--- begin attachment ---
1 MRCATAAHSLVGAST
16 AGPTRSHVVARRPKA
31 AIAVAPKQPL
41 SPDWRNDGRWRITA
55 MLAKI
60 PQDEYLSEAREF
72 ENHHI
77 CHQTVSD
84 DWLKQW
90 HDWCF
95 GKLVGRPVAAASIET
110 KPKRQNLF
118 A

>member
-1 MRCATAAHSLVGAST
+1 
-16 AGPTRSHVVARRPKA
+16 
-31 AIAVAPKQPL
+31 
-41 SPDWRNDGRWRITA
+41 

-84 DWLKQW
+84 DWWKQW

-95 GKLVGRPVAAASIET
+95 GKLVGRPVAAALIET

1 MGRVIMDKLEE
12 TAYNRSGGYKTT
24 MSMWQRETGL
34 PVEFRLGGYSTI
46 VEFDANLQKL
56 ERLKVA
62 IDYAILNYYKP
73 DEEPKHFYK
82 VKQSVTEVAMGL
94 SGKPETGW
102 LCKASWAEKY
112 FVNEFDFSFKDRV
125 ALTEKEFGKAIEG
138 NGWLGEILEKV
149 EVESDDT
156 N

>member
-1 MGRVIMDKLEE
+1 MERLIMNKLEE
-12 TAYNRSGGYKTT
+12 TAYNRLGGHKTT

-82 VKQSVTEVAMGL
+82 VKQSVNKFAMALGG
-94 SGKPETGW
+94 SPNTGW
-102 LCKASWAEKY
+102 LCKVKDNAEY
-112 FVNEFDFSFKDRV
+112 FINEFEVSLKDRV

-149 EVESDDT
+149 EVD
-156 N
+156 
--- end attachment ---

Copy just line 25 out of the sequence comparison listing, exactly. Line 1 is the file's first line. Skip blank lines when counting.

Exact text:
-95 GKLVGRPVAAASIET